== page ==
The five banks collectively delivered twice as much aid using short sales, in which owners sell their homes for less than the amount owed and move out, with the shortfall forgiven.

    ….Bruce Marks, founder of Neighborhood Assistance Corp. of America, a major housing counseling group, had a [harsh] assessment of the lack of aid to keep people in their homes. “It just shows you that the banks are running the government,” Marks said. “There’s virtually no benefit to borrowers, and yet you give the banks credit for short sales and getting second liens wiped out — something they were going to have to do anyway.”

    In the end, this was better than nothing, but not nearly as good as it could have been. I’d be rich if I had a nickel for every time I’d said something like that.

  • Here’s a Kinda Sorta Map of All the Nearby Earthlike Planets


    Here’s a cool graphic from New Scientist with their best estimate of how many habitable planets there might be in the galaxy. They started with the 3,588 planets discovered by the Kepler space telescope and then pared this back to only smallish planets in the “habitable zone”—not too near their star to boil over and not too far away to be iceballs. That got them down to 51 planets. But that only counts the planets we could see because our view from Earth was directly on their ecliptic. Extrapolating to all the rest produces 22,500 Earthlike planets. And since Kepler only covered 0.28 percent of the sky and only looked out 3,000 light years, extrapolating yet again produces a final estimate of 15-30 billion possibly Earthlike planets.

    That’s too many to show, so the picture below is a guesstimate of all the Earthlike planets “visible with a good pair of binoculars on a dark night.” The grid in the lower right is the area of the sky mapped by the Kepler telescope. The rest is extrapolation. It probably doesn’t mean much, but it’s kind of a pretty picture.

    But if there are really that many planets, where are all the people?

  • Obamacare Subsidies Act Like an Effective Marginal Tax of About 15 Percent as Your Income Goes Up


    Atrios:

    Something I’m looking for and not finding is an estimate of the effective marginal tax rates on people in the exchanges who are eligible for subsidies. A problem with means-testing programs is that as you earn more income, your benefits go away, meaning that effectively you’re paying a pretty high tax on each additional dollar earned. Your company giveth, and Uncle Sam taketh away.

    That got me curious. The subsidies are calculated so that you never have to pay more than a certain percentage of your income in health premiums. That percentage rises with income according to a formula, so it’s pretty easy to figure out the subsidy at different income levels and then calculate the effective marginal tax rate caused by the fact that the subsidy level goes down.

    I used the Kaiser subsidy calculator to get the subsidy for a family of three at various income levels. (The exact subsidy level varies depending on family size, but this provides a pretty good estimate for an average family.) As you can see, as you gain more income, you get less subsidy, which produces an effective marginal tax rate of 12-16 percent at most income levels. When your income gets high enough, the subsidies are so low that there isn’t much left to lose, so the effective marginal rate goes down. At 400 percent of the poverty level, the subsidies decline to zero.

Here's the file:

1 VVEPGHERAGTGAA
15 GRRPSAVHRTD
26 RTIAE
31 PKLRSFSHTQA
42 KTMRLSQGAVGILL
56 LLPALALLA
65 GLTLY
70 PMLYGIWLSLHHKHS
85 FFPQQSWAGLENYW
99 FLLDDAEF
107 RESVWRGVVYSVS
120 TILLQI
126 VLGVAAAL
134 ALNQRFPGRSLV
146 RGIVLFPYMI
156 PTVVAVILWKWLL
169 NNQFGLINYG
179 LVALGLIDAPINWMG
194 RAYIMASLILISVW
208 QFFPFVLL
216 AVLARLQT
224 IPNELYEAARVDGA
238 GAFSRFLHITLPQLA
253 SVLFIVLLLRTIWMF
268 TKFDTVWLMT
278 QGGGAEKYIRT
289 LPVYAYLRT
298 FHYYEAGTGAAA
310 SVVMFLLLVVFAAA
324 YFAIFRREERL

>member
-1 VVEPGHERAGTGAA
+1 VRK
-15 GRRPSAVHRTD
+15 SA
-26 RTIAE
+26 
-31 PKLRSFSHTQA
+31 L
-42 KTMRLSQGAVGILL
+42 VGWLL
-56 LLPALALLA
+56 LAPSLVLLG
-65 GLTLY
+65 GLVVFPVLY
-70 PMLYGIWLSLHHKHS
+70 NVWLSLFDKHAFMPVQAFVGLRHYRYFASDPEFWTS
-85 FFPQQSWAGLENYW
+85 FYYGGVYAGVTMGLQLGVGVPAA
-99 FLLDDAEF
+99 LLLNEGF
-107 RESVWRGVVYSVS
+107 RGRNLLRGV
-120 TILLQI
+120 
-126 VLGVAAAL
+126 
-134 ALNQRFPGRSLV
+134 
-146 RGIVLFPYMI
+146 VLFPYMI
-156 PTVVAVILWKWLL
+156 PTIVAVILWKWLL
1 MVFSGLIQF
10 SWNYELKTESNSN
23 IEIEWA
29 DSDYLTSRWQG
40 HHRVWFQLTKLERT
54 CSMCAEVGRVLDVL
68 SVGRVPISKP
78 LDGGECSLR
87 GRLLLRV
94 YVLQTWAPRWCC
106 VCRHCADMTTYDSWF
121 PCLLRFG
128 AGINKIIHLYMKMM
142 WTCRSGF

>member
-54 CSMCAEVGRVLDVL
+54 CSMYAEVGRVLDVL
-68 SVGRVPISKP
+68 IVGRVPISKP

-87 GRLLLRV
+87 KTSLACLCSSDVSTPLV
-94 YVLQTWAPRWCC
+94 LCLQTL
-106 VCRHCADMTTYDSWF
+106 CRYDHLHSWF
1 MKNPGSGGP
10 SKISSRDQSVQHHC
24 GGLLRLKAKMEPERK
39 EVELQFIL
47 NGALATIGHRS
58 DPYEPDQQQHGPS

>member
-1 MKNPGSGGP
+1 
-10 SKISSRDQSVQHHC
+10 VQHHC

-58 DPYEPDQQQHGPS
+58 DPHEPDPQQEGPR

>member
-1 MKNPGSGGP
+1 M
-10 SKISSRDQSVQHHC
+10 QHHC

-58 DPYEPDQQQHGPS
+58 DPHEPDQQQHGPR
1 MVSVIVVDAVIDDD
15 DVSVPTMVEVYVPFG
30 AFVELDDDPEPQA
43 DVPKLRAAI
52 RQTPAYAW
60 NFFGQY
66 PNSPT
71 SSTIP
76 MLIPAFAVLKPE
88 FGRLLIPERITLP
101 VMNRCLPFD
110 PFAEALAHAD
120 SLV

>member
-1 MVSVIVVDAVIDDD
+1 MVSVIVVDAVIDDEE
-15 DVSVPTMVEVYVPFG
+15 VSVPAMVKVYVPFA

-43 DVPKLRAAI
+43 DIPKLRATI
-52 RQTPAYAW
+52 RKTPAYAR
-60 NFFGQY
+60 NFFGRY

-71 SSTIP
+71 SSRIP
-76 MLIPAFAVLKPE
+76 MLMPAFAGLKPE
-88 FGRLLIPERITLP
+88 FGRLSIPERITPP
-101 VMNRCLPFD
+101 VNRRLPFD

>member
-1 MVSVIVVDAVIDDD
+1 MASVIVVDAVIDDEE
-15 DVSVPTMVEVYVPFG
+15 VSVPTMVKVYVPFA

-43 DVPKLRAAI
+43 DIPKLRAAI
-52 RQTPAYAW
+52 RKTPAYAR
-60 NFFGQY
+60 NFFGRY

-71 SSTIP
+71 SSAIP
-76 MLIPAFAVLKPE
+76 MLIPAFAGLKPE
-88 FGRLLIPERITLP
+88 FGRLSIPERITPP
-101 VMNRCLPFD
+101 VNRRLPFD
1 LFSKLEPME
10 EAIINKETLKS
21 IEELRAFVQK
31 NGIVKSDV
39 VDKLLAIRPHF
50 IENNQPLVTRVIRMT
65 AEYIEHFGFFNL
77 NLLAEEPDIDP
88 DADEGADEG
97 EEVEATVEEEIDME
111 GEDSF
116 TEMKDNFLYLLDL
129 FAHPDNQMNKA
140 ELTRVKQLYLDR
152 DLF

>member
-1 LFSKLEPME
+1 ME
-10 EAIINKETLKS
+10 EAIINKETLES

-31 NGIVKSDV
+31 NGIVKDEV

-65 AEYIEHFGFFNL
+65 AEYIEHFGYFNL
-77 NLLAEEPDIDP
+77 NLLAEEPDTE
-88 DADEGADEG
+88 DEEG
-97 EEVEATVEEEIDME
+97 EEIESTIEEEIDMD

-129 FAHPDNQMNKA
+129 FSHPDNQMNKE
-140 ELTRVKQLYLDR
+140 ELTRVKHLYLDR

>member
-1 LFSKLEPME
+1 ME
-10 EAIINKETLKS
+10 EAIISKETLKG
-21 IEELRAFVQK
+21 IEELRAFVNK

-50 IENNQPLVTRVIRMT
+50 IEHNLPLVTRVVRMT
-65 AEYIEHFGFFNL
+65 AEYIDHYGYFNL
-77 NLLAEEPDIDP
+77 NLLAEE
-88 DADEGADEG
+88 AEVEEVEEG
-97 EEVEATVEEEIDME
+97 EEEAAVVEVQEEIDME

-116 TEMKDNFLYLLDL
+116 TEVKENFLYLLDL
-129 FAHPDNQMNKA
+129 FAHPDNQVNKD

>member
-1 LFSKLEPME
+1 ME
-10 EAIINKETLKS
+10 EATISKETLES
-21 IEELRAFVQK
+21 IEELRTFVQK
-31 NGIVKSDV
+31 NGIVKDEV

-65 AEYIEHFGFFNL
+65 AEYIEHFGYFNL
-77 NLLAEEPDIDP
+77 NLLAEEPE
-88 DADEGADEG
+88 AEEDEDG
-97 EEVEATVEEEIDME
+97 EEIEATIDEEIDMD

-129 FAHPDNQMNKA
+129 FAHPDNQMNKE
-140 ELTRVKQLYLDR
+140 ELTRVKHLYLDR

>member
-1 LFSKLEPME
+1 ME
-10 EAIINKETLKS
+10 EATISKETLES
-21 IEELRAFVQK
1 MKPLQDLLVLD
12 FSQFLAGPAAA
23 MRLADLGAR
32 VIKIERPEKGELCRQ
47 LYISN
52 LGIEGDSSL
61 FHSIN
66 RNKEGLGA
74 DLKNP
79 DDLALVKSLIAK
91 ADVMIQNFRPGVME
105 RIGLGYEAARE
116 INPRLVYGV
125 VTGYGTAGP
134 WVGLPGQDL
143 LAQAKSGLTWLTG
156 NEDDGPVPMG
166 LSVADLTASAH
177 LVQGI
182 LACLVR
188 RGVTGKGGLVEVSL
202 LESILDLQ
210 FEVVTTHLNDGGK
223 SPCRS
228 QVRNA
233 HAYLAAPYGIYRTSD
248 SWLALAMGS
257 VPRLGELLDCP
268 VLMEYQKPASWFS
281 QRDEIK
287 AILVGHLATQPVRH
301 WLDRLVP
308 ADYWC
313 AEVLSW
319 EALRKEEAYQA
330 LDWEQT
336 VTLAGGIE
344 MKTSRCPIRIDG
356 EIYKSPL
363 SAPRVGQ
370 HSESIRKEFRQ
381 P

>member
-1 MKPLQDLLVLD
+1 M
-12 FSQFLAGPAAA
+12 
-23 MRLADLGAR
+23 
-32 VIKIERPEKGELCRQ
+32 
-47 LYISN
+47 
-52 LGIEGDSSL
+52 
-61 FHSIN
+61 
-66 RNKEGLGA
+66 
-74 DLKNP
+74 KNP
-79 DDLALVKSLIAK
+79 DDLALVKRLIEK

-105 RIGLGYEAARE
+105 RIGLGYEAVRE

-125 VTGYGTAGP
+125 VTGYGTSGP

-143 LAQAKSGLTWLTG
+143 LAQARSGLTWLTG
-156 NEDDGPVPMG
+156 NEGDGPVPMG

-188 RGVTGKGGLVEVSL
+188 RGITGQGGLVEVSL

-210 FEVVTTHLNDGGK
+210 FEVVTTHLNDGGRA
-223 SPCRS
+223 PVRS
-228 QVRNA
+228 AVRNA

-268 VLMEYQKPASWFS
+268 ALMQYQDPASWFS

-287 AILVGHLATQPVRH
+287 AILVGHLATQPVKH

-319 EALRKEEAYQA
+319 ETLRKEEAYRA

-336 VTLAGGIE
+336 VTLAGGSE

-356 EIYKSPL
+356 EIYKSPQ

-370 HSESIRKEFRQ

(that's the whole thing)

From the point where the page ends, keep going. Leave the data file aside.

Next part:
The moral of this story, of course, is that you should avoid means testing if you can, since it provides a negative incentive to earn more money. Unfortunately, means testing is often the only practical way of providing benefits to the poor, so we put up with it even though everyone agrees it’s suboptimal. However, in the case of health care we could solve this problem easily by simply adopting a national health care plan that provided coverage for everyone at no charge. Since it’s a flat benefit, it wouldn’t distort work incentives. Taxes would have to go up to pay for this, of course, but those taxes would almost certainly produce less distortion at low income levels than Obamacare does.

    Someday we might have a sensible system like that. Someday.

  • The Way We Live Today: From Tweet to Meme in 14 Hours


    The political branch of the intertubes today has been consumed by the question of whether the media is hopelessly biased because it treated Wendy Davis’ abortion filibuster more sympathetically than Ted Cruz’s kinda-buster on Obamacare. The whole fuss is so mind-crushingly inane that it’s enough to make one fear for the future of the human race, but still I’m curious: where did this meme get its start?

    It apparently went mainstream in a Dylan Byers column posted today at 10:00 am. Dave Weigel says the meme was “codified” in a Tim Carney column posted a few minutes earlier at 9:44 am. Tom Kludt of TPM noted the invention of the meme an hour before that, at 8:57 am. He’s got tweets from Erick Erickson and Byron York from even earlier in the morning, and one from Richard Grenell late last night. But the earliest mention is from Laura Ingraham, who tweeted about this an hour before Grenell, at 8:20 pm last night.

    But wait! Ingraham was retweeting Chad Seiter, who was responding to a dismissive tweet from Jennifer Rubin. Seiter’s tweet went up at 8:10 pm:

    So as near as I can tell, that’s where it came from. A guy in Kentucky with 187 followers on Twitter got retweeted by Laura Ingraham, and by the next morning his tweet had morphed into a media bias meme that went viral. Congratulations, Chad! You won the internet today. Isn’t social media remarkable?